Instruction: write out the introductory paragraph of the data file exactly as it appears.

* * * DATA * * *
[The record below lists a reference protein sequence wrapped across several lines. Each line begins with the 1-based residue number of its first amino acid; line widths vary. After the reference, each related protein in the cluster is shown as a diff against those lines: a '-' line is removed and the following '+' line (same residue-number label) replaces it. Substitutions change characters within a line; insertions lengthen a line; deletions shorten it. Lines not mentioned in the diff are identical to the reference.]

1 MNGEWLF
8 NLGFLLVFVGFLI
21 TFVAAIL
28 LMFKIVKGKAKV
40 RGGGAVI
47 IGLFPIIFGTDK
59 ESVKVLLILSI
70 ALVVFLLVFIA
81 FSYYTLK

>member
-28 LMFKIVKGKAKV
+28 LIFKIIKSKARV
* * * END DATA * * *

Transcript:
[The record below lists a reference protein sequence wrapped across several lines. Each line begins with the 1-based residue number of its first amino acid; line widths vary. After the reference, each related protein in the cluster is shown as a diff against those lines: a '-' line is removed and the following '+' line (same residue-number label) replaces it. Substitutions change characters within a line; insertions lengthen a line; deletions shorten it. Lines not mentioned in the diff are identical to the reference.]